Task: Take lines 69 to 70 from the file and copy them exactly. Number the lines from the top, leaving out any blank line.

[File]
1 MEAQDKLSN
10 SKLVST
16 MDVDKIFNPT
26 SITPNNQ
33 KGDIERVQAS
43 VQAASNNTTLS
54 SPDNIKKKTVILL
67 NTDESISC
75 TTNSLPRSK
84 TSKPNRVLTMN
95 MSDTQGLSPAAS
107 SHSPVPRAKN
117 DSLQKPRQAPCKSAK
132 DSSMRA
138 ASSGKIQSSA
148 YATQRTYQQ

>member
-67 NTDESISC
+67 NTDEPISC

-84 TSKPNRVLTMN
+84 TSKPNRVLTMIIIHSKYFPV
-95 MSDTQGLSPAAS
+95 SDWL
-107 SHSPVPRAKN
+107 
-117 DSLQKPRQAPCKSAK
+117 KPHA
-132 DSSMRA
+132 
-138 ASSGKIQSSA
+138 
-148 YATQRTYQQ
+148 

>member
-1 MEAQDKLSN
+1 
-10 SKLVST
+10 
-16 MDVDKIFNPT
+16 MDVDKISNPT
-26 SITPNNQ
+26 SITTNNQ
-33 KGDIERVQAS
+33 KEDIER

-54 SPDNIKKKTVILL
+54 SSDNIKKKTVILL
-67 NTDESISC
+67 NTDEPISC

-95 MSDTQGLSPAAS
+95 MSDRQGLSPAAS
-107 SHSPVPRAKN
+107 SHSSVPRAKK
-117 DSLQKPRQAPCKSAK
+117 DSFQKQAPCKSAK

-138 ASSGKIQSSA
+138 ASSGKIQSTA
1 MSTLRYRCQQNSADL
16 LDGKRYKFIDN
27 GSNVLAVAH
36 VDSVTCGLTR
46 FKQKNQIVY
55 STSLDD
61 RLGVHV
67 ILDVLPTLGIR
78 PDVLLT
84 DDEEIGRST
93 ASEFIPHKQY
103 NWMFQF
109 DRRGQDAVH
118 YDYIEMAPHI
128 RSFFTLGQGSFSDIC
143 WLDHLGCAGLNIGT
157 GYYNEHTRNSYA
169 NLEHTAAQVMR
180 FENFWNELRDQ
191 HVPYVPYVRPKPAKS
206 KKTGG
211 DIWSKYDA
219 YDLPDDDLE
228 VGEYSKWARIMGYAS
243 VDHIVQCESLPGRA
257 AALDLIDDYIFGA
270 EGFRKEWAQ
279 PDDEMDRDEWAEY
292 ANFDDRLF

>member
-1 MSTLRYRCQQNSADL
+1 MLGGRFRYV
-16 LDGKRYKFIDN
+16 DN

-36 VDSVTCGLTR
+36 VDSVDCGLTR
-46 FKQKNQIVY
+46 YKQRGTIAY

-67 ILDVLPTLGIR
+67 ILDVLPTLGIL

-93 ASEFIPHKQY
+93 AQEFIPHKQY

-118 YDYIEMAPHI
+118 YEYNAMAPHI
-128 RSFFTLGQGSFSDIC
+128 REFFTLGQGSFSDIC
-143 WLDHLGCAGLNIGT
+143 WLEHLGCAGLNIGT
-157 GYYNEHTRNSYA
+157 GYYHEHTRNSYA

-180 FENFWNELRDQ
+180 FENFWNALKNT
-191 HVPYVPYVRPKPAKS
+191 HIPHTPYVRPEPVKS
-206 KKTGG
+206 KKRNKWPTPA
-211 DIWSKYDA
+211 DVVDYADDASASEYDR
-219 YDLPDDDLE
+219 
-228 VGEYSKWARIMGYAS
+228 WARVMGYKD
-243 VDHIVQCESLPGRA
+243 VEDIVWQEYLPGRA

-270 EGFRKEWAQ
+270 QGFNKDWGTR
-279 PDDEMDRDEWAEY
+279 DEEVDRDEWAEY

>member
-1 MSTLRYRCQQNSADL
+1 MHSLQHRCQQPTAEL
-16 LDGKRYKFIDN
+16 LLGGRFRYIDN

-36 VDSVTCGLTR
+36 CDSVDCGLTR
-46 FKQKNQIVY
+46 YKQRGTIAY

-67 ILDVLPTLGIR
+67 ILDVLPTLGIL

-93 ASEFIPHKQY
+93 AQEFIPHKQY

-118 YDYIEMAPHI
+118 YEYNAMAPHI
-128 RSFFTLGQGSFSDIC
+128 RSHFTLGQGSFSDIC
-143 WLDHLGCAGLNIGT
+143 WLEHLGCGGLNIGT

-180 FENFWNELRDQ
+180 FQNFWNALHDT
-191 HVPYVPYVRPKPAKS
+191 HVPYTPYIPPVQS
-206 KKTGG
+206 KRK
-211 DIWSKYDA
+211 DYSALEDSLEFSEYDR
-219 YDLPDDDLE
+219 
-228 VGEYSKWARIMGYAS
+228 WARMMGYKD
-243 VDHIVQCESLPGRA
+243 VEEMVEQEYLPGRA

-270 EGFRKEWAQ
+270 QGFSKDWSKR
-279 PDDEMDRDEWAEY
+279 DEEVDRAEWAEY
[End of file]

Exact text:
109 DRRGQDAVH
118 YDYIEMAPHI